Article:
Stefan is "on the wagon" when it comes to killing humans (see: all of the Cullens, Louis de Pointe du Lac of The Vampire Chronicles, Angel from Buffy the Vampire Slayer, most of the vamps in Kindred: The Embraced, the "assimilating" vamps in True Blood). He is also desperately in need of tweezers because Peter Gallagher's eyebrows have reincarnated on his face.

Stefan begins following Elena around, showing up at her house late at night without calling first and disappearing as if he has (GASP!) supernatural speed (see: Edward Cullen, Batman). He also gets all shaky, pale and generally wack at the sight of her blood (see: Dracula, Twilight, Kindred: The Embraced, Dark Shadows, a bunch of other stuff I'm forgetting). However, our heroine is not creeped out in the slightest by this strange, Ted Bundy-like behavior. On the contrary, she is delighted (see: Bella Swan, women who write love letters to inmates).

At this point, I was not entirely sure that I wasn't watching a new episode of 90210 written by Stephenie Meyer. I also wondered exactly when a hot vampire with normal supercilia was going to show up.

Enter Damon Salvatore (Ian Somerhalder), the best The CW could find. Damon is Stefan's
high-spirited brother. He is pro-vamp, definitely not a "vegetarian" and enjoys hunting humans - a major no-no in his bro's opinion (see: Lestat de Lioncourt from The Vampire Chronicles, all of The Lost Boys, Spike and Drusilla from Buffy the Vampire Slayer, Victoria's gang in Twilight, the anti-assimilation vamps from True Blood).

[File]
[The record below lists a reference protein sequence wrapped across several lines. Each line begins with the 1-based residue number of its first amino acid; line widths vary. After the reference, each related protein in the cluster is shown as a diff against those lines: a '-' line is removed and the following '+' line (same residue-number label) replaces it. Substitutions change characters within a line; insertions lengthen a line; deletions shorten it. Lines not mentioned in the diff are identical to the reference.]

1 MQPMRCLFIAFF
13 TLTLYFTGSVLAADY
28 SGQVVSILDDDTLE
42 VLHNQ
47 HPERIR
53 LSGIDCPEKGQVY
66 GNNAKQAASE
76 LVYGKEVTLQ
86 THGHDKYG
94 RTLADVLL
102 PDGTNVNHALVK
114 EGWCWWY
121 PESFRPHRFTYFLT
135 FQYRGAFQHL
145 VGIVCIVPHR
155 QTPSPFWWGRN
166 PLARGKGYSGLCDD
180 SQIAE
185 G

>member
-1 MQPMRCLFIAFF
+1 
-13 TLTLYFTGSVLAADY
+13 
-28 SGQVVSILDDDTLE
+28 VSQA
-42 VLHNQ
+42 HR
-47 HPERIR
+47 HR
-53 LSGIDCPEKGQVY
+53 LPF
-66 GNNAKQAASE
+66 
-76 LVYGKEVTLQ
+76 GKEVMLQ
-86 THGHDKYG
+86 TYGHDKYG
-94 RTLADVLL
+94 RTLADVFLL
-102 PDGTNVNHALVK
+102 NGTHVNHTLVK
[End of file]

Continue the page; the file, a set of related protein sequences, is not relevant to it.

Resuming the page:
It is immediately obvious that, despite having spent several centuries together, these boys do not get on so well (see: Louis and Lestat from The Vampire Chronicles, Angel and Spike from Buffy the Vampire Slayer, Eric and Bill from True Blood). It is also revealed that Damon is responsible for the attacks on Mystic Falls' residents.

At the end of the episode, Elena invites stalkin' Stef into her home, and we all know what that means (see: Dracula, The Lost Boys, Buffy the Vampire Slayer, True Blood).

The Vampire Diaries is, quite simply, Twilight for TV and all of the characters, the plot and the mythology have been recycled from better films, books and TV shows. Granted, Smith's books were published pre-Twilight, so it is really Stephenie Meyer (big surprise) who has done most of the stealing. However, the real question is: why waste the air time?

This is what happens when a sub-culture phenomenon catches the attention of the public at large and becomes a trend. Any originality and depth is left by the wayside to appeal to the larger, less discriminating mainstream audience.

Remember the hair bands of the 80s? This show is the equivalent of Winger.

I cannot blame The CW for jumping on the fang-bang bandwagon. After all, a lot of money stands to be made. What is frustrating is that they chose a Twilight-esque series of books to base the series on, when they could have chosen something with a premise we haven't seen before, or invented an entirely new mythology.

If someone could create (or at least remake with passionate fervor) a vampire protagonist that actually kills people, it would be most refreshing. If his primary motivation is to fall in love with Mary Sue, then he is really just a human with bad teeth.


Episode Two airs Sept. 17 at 8 p.m. EST on The CW.

What did you think of the show? Please share your thoughts in the comments.

Wednesday, September 9, 2009

"Supernatural" Fills the "Buffy" Void

Wednesday, September 9, 2009 3
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Following the demise of my beloved Buffy the Vampire Slayer in 2003, I essentially gave up on network television. This was easy to do as I have no interest in cop, hospital or legal dramas. I like my shows quirky, dark and witty, with a dash of the occult.